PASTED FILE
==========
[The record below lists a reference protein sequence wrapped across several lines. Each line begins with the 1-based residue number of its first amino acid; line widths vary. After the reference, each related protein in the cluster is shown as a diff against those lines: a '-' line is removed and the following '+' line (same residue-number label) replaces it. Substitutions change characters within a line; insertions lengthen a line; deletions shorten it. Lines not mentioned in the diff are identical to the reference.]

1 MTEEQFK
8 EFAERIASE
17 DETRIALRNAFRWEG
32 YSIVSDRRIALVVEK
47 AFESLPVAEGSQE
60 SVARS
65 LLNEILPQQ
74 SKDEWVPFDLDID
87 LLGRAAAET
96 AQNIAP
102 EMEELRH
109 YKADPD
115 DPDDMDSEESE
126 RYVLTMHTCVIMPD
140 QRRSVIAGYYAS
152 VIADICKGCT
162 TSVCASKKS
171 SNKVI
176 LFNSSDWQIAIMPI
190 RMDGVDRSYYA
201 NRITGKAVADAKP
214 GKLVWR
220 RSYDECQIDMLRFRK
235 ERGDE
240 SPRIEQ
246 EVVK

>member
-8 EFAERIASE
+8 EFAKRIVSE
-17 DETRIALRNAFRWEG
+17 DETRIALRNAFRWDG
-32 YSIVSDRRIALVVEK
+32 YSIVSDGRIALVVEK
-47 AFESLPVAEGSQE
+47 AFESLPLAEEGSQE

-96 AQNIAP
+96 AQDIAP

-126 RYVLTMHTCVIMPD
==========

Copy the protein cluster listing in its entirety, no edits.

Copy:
[The record below lists a reference protein sequence wrapped across several lines. Each line begins with the 1-based residue number of its first amino acid; line widths vary. After the reference, each related protein in the cluster is shown as a diff against those lines: a '-' line is removed and the following '+' line (same residue-number label) replaces it. Substitutions change characters within a line; insertions lengthen a line; deletions shorten it. Lines not mentioned in the diff are identical to the reference.]

1 MTEEQFK
8 EFAERIASE
17 DETRIALRNAFRWEG
32 YSIVSDRRIALVVEK
47 AFESLPVAEGSQE
60 SVARS
65 LLNEILPQQ
74 SKDEWVPFDLDID
87 LLGRAAAET
96 AQNIAP
102 EMEELRH
109 YKADPD
115 DPDDMDSEESE
126 RYVLTMHTCVIMPD
140 QRRSVIAGYYAS
152 VIADICKGCT
162 TSVCASKKS
171 SNKVI
176 LFNSSDWQIAIMPI
190 RMDGVDRSYYA
201 NRITGKAVADAKP
214 GKLVWR
220 RSYDECQIDMLRFRK
235 ERGDE
240 SPRIEQ
246 EVVK

>member
-8 EFAERIASE
+8 EFAKRIVSE
-17 DETRIALRNAFRWEG
+17 DETRIALRNAFRWDG
-32 YSIVSDRRIALVVEK
+32 YSIVSDGRIALVVEK
-47 AFESLPVAEGSQE
+47 AFESLPLAEEGSQE

-96 AQNIAP
+96 AQDIAP

-126 RYVLTMHTCVIMPD